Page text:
Rashedur Chowdhury specializes in understanding the dynamic relationship between firms and marginalized stakeholders, conceptualizing how marginalized stakeholders influence firms, and how firms respond. Rashedur's empirical works include research of access to low-cost HIV/AIDS medicines in South Africa, low-paid workers in Bangladesh, and mining activists in South Asia and the UK. His most recent project examines rhetoric and reality in the context of the Rana Plaza collapse in Bangladesh; making sense of how victims of Rana Plaza see their own situation.
Rashedur's Ph.D. thesis, titled "Reconceptualizing the
Dynamics of the Relationship between Marginalized Stakeholders and
Multinational Firms," has received The Society for Business Ethics Best
Dissertation Award, 2014. His award-winning thesis brought a unique perspective
on how firms can and should explore new mechanisms for engaging marginalized
stakeholders. By challenging old dogmas, including that marginalized
stakeholders are poor, lack education, and are incapable of understanding and
participating in politics, Rashedur argued marginalized stakeholders have "political imaginations and capabilities," allowing them to flourish in the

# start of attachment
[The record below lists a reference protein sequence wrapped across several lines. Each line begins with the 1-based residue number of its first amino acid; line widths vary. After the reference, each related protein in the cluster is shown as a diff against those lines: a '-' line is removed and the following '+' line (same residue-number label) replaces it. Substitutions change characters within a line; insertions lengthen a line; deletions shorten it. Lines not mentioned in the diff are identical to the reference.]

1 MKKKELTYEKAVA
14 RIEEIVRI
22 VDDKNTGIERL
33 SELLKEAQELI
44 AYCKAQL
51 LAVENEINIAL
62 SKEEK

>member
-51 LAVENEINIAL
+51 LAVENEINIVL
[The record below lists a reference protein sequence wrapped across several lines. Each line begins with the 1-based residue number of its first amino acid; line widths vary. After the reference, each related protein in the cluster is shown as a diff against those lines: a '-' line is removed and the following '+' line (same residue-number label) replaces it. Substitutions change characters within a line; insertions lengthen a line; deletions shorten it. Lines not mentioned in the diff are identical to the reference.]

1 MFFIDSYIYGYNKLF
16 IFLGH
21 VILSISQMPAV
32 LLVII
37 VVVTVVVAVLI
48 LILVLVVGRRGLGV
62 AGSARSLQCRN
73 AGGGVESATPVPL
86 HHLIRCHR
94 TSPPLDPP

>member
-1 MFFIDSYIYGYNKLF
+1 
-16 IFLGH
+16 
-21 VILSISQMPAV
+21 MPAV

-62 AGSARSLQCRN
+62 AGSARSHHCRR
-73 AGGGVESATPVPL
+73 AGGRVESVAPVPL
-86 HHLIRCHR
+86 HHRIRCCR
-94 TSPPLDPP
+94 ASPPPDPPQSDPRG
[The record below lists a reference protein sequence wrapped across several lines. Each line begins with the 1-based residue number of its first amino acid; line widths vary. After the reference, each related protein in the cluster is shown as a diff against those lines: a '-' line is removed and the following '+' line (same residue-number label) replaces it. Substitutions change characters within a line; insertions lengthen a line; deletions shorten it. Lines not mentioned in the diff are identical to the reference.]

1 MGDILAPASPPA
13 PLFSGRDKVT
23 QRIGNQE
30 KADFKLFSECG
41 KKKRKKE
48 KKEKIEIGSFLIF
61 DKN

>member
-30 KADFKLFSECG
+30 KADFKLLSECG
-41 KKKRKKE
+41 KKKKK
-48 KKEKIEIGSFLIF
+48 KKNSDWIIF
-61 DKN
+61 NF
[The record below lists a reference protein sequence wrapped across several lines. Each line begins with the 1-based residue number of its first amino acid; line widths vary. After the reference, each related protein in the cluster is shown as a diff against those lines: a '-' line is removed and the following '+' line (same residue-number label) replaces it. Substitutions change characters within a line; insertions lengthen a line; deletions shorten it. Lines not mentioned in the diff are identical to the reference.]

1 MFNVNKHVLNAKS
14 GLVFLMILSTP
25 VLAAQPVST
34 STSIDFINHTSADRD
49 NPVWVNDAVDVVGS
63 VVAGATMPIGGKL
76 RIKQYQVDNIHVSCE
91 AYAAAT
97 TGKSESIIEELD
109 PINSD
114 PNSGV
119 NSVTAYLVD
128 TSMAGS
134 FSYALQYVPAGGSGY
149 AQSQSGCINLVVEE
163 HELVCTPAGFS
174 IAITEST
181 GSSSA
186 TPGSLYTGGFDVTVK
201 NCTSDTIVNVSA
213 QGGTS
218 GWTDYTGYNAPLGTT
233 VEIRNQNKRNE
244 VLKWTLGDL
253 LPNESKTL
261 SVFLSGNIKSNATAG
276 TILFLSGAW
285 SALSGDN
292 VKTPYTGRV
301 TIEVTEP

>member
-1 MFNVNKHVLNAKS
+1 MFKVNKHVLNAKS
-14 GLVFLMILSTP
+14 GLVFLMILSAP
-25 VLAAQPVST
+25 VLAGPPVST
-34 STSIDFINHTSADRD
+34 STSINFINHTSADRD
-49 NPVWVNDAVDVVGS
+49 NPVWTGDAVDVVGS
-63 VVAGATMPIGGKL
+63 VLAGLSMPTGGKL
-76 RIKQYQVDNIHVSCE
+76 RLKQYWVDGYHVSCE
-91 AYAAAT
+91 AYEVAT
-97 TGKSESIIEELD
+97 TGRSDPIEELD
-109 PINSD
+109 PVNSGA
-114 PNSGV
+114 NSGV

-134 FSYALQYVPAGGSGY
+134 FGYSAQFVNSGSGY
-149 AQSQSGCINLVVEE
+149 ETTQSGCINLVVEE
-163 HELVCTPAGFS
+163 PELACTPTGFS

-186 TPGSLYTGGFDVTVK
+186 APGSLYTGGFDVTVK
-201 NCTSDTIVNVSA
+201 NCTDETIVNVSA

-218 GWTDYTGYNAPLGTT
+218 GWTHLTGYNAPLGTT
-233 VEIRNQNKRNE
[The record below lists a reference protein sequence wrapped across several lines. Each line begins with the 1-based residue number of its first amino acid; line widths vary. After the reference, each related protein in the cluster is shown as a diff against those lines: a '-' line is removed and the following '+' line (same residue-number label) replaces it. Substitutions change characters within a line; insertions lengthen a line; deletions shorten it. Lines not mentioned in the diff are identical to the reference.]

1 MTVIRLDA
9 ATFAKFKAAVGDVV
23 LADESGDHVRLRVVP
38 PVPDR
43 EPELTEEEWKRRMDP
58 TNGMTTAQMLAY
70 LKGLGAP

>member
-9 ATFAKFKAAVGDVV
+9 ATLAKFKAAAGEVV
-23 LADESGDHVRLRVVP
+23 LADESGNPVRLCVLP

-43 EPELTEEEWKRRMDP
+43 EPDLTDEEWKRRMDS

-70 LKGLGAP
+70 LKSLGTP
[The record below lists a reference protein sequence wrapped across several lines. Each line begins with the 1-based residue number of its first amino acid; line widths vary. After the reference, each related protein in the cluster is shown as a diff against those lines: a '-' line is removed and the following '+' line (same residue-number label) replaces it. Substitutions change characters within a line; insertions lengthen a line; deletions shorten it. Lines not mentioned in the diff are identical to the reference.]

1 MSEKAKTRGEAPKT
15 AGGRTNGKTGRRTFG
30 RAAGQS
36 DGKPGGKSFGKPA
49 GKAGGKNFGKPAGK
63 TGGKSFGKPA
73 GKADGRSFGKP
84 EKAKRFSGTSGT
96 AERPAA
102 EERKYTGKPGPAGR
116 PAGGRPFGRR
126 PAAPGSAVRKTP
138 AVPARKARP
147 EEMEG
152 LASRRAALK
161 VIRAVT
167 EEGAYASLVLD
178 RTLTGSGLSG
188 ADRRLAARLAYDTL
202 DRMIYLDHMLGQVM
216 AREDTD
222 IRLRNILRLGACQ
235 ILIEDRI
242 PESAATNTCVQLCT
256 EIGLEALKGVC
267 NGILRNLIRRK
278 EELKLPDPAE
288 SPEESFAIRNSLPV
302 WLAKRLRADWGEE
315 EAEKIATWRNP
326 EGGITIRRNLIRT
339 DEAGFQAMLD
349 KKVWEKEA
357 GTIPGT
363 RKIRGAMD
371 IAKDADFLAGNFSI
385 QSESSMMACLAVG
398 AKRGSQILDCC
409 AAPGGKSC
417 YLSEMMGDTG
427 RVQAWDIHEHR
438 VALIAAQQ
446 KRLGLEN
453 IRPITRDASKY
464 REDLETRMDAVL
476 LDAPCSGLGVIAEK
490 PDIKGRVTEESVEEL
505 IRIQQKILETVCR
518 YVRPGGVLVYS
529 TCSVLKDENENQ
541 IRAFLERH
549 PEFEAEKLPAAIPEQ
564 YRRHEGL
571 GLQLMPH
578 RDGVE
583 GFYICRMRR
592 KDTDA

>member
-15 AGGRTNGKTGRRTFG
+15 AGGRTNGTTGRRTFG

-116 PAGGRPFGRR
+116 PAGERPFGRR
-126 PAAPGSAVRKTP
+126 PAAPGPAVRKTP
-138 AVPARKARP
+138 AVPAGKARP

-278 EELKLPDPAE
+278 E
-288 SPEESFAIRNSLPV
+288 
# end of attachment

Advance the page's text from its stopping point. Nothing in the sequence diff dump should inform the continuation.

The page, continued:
longer term. Firms can be more innovative and successful when they work with marginalized
stakeholders, enabling these stakeholders to develop further skill sets and
capabilities (termed "stakeholder
capabilities") rather than restricting development of stakeholder capabilities
in fear it would challenge firms in nuanced ways. When marginalized stakeholders
attain stakeholder capabilities, they bring economic and socio-political
freedom to firms, to themselves, and to wider society.
Prior to joining Michael Smurfit Graduate Business School as an Assistant Professor, Rashedur received his Ph.D. from the University of Cambridge. Currently he also holds a Batten Fellowship at the Batten Institute, Darden Graduate School of Business, University of Virginia (UVA). Rashedur has been invited as a Visiting Scholar by various institutions, including INSEAD Business School, France; Darden, UVA; Faculty of Business and Economics, HEC Lausanne, Switzerland; School of Business and Economics, University of Jyväskylä, Finland; Department of Anthropology and Sociology, University of the Western Cape, South Africa; School of Government, Peking University, China; The Center for the Study of Democracy, School of Social Sciences, University of California, Irvine; and Haas School of Business, University of California, Berkeley.